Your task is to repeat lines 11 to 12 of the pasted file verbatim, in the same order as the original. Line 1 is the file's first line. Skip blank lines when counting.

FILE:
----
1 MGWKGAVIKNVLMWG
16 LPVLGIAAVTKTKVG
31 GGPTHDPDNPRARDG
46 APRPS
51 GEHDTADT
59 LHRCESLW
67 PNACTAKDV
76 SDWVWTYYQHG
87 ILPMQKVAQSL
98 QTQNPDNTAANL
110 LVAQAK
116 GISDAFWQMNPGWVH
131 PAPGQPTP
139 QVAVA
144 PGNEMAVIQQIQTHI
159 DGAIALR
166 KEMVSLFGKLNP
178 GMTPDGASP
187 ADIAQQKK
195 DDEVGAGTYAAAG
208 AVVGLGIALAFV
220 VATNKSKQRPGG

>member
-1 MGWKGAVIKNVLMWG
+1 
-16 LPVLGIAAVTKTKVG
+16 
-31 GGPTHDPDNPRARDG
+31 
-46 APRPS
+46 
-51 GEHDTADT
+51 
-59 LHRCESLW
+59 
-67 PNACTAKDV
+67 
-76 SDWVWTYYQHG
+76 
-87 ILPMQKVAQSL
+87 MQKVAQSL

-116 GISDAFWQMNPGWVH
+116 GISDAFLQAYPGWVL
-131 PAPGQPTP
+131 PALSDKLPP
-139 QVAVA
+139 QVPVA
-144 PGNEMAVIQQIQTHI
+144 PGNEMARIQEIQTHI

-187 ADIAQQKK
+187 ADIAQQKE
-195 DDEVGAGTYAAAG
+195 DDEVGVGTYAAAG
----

110 LVAQAK
116 GISDAFWQMNPGWVH